Ben Stubbs '17 won the best undergraduate poster award at the Minnesota Chapter of the Wildlife Society annual meeting for his research on bird communities.
Two years ago, Stubbs was part of biology professor Dr. Joseph Whittaker's research team. He assisted Whittaker in his study of small mammal communities in remnant and restored prairies in northwestern Minnesota. For Stubbs, however, this research ended up more than just a resume builder. It spurred an idea.
Stubbs, a biology and environmental studies policy double major and religion minor, is an avid birdwatcher. While researching with Whittaker, he became interested in studying bird communities on the sites they visited. A research project developed, and last summer Stubbs visited sites to research differences in the types of bird species found in remnant prairies, prairies that exist naturally, and restored prairies – prairies that have been reestablished by reseeding and managing the sites.
"I am really interested in simply knowing what lives in a particular area," he says. "I think it is essential to know your neighbors, human and non-human."
In the fall, Stubbs returned to Concordia and began processing his results. He found that while both types of prairies had similar numbers of bird species, remnant prairie sites had more birds that were associated with native grasslands and prairies.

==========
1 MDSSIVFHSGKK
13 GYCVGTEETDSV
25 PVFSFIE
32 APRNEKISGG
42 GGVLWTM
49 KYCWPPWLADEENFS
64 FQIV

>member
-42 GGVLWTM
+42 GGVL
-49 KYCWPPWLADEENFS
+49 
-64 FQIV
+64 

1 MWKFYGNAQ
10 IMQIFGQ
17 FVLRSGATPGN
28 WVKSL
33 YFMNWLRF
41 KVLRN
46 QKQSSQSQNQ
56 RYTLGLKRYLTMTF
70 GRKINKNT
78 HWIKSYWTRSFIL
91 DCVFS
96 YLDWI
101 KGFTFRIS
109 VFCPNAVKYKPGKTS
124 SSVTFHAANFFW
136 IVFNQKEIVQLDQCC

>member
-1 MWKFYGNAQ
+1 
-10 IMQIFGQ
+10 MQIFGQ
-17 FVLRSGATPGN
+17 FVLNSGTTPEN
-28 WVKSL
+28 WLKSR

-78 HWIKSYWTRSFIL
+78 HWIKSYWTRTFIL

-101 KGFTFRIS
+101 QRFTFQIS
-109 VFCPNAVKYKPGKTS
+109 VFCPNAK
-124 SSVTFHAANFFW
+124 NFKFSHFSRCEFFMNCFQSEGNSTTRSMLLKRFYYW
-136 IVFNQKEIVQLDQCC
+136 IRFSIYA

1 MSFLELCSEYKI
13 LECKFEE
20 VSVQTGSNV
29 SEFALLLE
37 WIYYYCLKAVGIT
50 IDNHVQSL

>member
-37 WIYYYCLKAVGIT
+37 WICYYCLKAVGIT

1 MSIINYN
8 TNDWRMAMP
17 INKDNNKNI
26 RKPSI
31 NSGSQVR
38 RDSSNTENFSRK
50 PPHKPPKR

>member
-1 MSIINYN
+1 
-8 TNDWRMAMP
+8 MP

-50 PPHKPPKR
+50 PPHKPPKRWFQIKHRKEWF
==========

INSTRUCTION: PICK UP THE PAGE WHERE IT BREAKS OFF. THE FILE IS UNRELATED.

He presented these results in February at the Minnesota Wildlife Society annual meeting. At the event, 20 posters were presented, including 12 posters from undergraduate researchers. Student presenters came from Concordia, Minnesota State University Moorhead and several University of Minnesota campuses. Along with Stubbs, four other Cobbers also brought their research.
Concordia has a history of performing well at the Wildlife Society meeting. When Cobbers last presented research there in 2014, Brian Bickel's poster received an honorable mention and Shannon Leipus won best undergraduate poster. It was an excitement when Stubbs received the top prize as well.
"I have to admit, it was unexpected and it was an honor to be a recipient of the award," he says. "I'm glad I could take part in the event."
In the future, Stubbs hopes to continue conservation work after he graduates, but he also says he'll just "go with the flow."
"If I can be outside and feel as if I am helping the world in some way, I will be a happy camper," he says.